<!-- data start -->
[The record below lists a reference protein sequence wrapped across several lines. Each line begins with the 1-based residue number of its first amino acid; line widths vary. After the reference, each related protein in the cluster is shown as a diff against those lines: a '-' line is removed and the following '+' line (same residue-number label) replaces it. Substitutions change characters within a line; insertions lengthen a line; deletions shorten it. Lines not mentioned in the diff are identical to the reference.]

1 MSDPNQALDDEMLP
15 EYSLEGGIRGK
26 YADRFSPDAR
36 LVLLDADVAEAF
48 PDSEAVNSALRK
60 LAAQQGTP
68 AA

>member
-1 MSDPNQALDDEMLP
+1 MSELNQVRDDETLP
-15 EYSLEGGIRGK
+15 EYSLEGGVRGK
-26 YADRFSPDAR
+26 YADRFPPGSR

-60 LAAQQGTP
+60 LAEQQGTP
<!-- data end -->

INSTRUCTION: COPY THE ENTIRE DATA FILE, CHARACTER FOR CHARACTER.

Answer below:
[The record below lists a reference protein sequence wrapped across several lines. Each line begins with the 1-based residue number of its first amino acid; line widths vary. After the reference, each related protein in the cluster is shown as a diff against those lines: a '-' line is removed and the following '+' line (same residue-number label) replaces it. Substitutions change characters within a line; insertions lengthen a line; deletions shorten it. Lines not mentioned in the diff are identical to the reference.]

1 MSDPNQALDDEMLP
15 EYSLEGGIRGK
26 YADRFSPDAR
36 LVLLDADVAEAF
48 PDSEAVNSALRK
60 LAAQQGTP
68 AA

>member
-1 MSDPNQALDDEMLP
+1 MSELNQVRDDETLP
-15 EYSLEGGIRGK
+15 EYSLEGGVRGK
-26 YADRFSPDAR
+26 YADRFPPGSR

-60 LAAQQGTP
+60 LAEQQGTP